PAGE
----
NYC Aims to Reduce Food Waste Again: Bill Targets Composting for City's Food-Service Facilities

NYC Aims to Reduce Food Waste Again: Bill Targets Composting for City's Food-Service Facilities

As New York City plans to move toward zero-waste, a new proposal from Mayor Bill de Blasio would take a huge bite out of the city’s food waste issue.

Under the new regulation, restaurants in hotels with more than 150 rooms, vendors in arenas and stadiums with seating capacity of at least 15,000 people, food manufacturers with a floor area of at least 25,000 square feet, and wholesalers with at least 20,000 square feet, would be required to compost their organic food waste.

The mayor says his goal with the regulation is to achieve zero waste in landfills by 2030.

"The commercial establishments in today’s proposal are already recycling plastics and metals, and by additionally recycling organic material, they will significantly contribute to reducing our city’s waste stream," Mr. de Blasio said in a statement.

According to the proposal, businesses would take on the cost of compliance: They have the options to either work with private food waste collectors, compost on site (while meeting the city’s sewer use rules), or make their own arrangements for transporting the food waste to a composting facility. Failure to comply with the regulations would incur fines.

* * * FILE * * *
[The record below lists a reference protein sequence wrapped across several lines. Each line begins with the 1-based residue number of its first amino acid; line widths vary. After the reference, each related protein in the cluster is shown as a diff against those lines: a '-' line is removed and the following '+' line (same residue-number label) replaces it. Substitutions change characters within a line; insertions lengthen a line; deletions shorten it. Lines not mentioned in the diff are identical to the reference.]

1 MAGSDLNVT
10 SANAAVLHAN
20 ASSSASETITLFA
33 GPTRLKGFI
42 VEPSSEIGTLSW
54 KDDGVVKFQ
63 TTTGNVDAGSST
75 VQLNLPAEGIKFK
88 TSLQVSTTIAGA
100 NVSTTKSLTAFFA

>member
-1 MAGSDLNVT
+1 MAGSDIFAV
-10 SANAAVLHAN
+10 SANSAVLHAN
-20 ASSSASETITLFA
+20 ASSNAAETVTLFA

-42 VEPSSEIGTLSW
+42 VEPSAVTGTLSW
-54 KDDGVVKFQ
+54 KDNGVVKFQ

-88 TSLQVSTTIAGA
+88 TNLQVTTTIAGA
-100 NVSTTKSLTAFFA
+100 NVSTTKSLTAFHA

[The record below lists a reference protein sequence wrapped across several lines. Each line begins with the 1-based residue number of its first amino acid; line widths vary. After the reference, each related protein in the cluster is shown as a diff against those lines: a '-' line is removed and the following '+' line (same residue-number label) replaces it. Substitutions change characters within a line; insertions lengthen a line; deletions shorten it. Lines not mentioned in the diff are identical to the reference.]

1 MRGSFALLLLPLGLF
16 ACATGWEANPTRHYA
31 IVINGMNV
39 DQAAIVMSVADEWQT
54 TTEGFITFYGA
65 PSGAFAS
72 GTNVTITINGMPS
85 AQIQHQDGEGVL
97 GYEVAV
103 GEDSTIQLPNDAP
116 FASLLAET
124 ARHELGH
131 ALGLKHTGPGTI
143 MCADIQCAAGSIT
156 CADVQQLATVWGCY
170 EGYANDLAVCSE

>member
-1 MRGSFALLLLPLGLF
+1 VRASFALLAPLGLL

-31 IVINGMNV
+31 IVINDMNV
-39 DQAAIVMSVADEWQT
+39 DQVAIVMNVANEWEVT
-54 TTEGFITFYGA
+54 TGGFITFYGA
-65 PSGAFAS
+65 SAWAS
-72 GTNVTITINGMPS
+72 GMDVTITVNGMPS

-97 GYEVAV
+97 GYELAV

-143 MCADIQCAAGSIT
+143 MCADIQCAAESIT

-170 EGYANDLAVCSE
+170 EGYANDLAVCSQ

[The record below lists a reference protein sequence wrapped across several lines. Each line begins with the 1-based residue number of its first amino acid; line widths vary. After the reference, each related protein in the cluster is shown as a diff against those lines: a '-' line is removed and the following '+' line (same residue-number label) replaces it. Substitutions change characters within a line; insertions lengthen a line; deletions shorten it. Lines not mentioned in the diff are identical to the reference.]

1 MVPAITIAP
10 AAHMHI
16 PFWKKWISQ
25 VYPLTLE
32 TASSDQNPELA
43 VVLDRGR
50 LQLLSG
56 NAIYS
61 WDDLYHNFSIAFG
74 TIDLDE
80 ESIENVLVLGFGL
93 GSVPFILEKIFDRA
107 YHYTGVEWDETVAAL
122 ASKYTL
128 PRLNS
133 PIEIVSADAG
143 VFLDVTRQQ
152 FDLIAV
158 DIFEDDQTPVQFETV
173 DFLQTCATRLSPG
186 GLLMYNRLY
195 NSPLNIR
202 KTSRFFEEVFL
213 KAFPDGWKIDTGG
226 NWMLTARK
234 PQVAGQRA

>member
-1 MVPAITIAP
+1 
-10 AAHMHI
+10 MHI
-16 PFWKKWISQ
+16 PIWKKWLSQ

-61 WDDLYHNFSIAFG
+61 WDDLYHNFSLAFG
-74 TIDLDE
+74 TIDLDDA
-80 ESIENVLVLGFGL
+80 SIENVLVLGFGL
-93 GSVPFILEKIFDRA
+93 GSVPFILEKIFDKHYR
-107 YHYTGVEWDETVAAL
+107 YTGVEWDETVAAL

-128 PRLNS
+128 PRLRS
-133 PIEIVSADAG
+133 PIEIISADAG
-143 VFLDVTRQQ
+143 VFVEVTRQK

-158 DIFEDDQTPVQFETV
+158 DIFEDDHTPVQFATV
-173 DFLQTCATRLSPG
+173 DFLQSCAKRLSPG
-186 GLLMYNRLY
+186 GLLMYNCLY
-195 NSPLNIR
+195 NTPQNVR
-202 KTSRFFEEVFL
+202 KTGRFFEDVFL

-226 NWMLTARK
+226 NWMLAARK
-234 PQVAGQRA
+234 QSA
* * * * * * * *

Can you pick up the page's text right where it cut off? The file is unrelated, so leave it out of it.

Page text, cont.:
The city’s residential compost program is reportedly proving to be successful. According to Crain’s, “The city collected 6,700 tons of organic materials from participating residents and schools from October 2014 to April 2015, almost doubling the amount diverted from the waste stream since the program's start in October 2013.”

So far, approximately 100,000 city households—about 3 percent of city residents—participate, and plans to add another 33,000 households by year’s end is underway. The city expects 100 percent of New York City residents to be compliant by 2018.

The new regulations would not impact grocery stores and smaller restaurants and food service facilities.

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Food waste plate image via Shutterstock 

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